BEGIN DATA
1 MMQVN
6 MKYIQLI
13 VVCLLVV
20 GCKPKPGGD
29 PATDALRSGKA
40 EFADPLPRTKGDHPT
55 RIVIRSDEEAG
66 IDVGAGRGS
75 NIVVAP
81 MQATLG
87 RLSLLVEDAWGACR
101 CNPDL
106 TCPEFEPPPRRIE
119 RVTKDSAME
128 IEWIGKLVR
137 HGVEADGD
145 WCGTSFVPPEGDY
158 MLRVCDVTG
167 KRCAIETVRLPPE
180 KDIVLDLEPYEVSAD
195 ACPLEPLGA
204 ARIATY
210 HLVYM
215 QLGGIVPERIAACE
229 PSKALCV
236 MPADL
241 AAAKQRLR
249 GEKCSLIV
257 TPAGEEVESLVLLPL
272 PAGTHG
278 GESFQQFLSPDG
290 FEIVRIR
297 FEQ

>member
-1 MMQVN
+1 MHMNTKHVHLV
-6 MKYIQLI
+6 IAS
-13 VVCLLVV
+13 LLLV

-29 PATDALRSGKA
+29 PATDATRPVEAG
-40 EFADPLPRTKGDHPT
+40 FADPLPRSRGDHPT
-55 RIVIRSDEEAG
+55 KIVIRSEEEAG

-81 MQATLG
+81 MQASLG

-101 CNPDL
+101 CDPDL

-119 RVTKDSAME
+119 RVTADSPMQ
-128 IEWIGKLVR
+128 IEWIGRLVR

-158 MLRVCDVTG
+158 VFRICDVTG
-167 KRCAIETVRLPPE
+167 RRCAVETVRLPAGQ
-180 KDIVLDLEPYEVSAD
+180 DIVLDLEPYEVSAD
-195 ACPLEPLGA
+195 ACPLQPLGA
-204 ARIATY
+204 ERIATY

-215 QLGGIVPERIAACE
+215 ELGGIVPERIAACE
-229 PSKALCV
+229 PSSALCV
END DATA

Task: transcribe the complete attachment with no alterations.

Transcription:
1 MMQVN
6 MKYIQLI
13 VVCLLVV
20 GCKPKPGGD
29 PATDALRSGKA
40 EFADPLPRTKGDHPT
55 RIVIRSDEEAG
66 IDVGAGRGS
75 NIVVAP
81 MQATLG
87 RLSLLVEDAWGACR
101 CNPDL
106 TCPEFEPPPRRIE
119 RVTKDSAME
128 IEWIGKLVR
137 HGVEADGD
145 WCGTSFVPPEGDY
158 MLRVCDVTG
167 KRCAIETVRLPPE
180 KDIVLDLEPYEVSAD
195 ACPLEPLGA
204 ARIATY
210 HLVYM
215 QLGGIVPERIAACE
229 PSKALCV
236 MPADL
241 AAAKQRLR
249 GEKCSLIV
257 TPAGEEVESLVLLPL
272 PAGTHG
278 GESFQQFLSPDG
290 FEIVRIR
297 FEQ

>member
-1 MMQVN
+1 MHMNTKHVHLV
-6 MKYIQLI
+6 IAS
-13 VVCLLVV
+13 LLLV

-29 PATDALRSGKA
+29 PATDATRPVEAG
-40 EFADPLPRTKGDHPT
+40 FADPLPRSRGDHPT
-55 RIVIRSDEEAG
+55 KIVIRSEEEAG

-81 MQATLG
+81 MQASLG

-101 CNPDL
+101 CDPDL

-119 RVTKDSAME
+119 RVTADSPMQ
-128 IEWIGKLVR
+128 IEWIGRLVR

-158 MLRVCDVTG
+158 VFRICDVTG
-167 KRCAIETVRLPPE
+167 RRCAVETVRLPAGQ
-180 KDIVLDLEPYEVSAD
+180 DIVLDLEPYEVSAD
-195 ACPLEPLGA
+195 ACPLQPLGA
-204 ARIATY
+204 ERIATY

-215 QLGGIVPERIAACE
+215 ELGGIVPERIAACE
-229 PSKALCV
+229 PSSALCV